A textile gift to art spectacularly delivered at Warwickshire gallery

Tapestry: Weaving the Century at Dovecot Studios 1912-2012, Compton Verney gallery, on until December 16.

WE might be more naturally inclined to associate tapestry with the dusty interior of a stately home than with a gallery that has a reputation for showing new and sometimes challenging contemporary art.

But on the evidence of this exhibition, the woven image can be just as daring and dramatic as anything produced in an artist’s studio.

The master-weavers of Edinburgh’s Dovecot studios, like the unsung heroes and heroines that they clearly are, have been quietly transforming the imagery of a good cross-section of familiar names for a whole century of painstaking effort. Many of the wall-hangings shown here are unique commissions but others reproduce paintings where every dab and brush-mark is transcribed with uncanny accuracy.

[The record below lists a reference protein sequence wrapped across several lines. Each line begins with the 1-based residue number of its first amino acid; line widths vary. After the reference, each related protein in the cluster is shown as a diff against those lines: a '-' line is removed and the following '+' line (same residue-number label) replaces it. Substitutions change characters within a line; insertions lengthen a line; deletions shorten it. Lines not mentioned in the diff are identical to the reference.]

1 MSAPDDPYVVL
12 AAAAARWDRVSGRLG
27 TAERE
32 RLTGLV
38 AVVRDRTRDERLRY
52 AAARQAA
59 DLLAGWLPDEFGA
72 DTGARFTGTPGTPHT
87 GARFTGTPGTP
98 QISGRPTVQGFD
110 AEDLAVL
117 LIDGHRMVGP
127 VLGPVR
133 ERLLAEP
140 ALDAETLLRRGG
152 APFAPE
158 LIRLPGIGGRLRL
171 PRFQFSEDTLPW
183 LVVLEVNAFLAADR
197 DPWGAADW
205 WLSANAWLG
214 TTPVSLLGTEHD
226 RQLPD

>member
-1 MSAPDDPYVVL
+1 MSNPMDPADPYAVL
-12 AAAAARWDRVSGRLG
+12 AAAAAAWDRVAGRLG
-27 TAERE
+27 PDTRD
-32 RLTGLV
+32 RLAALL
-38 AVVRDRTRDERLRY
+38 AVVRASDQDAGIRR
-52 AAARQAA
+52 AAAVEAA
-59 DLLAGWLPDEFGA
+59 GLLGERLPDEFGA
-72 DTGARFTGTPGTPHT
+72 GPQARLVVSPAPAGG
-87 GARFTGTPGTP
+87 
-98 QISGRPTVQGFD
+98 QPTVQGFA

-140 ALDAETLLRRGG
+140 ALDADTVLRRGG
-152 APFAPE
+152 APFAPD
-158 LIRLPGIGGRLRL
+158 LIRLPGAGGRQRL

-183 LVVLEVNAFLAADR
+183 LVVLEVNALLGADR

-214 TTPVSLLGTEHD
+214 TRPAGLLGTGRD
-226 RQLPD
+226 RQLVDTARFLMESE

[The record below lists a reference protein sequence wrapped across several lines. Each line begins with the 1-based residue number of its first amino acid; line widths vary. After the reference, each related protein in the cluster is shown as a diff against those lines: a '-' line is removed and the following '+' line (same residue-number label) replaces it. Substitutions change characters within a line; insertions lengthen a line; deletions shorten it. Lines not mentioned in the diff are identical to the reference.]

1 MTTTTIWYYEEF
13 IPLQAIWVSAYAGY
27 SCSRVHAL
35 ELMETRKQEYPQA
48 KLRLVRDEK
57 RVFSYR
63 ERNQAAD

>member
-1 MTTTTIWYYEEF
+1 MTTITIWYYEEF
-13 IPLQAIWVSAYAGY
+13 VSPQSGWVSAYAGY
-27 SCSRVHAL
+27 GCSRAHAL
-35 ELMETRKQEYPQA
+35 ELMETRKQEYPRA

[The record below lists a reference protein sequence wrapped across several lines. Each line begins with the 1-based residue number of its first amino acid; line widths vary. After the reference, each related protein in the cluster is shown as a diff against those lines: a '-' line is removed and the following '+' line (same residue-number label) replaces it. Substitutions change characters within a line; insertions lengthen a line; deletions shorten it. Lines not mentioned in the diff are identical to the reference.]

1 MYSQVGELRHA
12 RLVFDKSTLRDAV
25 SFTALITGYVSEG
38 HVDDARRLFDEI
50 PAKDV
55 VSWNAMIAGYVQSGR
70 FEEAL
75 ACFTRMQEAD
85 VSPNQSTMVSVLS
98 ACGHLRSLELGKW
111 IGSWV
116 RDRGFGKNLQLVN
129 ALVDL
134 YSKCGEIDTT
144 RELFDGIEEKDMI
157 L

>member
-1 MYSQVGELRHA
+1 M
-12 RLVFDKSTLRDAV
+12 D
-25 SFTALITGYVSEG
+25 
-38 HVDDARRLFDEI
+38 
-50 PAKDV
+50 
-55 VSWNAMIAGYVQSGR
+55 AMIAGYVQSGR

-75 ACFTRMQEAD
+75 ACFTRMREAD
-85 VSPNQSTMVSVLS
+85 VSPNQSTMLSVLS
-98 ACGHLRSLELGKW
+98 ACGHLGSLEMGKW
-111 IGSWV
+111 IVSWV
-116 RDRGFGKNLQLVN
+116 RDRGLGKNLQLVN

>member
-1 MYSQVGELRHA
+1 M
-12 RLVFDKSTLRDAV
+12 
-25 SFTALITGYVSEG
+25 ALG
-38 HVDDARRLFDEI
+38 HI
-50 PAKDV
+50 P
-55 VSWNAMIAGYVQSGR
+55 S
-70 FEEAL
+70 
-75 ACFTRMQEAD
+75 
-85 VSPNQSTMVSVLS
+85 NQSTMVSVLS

David Hockney, Peter Blake, Graham Sutherland and Eduardo Paolozzi are all represented - the latter in a scintillating commission that fills the best part of a wall. This we are told was fun to weave as the artist had instinctively produced a design that was sympathetic to the characteristics of the process.

But what the show demonstrates over and over again is how these patient geniuses seem capable of copying everything that’s put before them. You feel that if a fly landed on the original, they would quietly incorporate that too.

In a 1946 transcription of one of Gauguin’s Tahitian paintings, taken from a badly printed postcard, there is something touchingly direct about their solution which was to improvise an outcome that would proclaim the integrity of their craftsmanship.

There’s a wholesomeness about this level of patient commitment that contemporary art can sometimes lack. The show demonstrates in around 60 works how this, their generous gift to art, has been and continues to be spectacularly delivered.

Peter McCarthy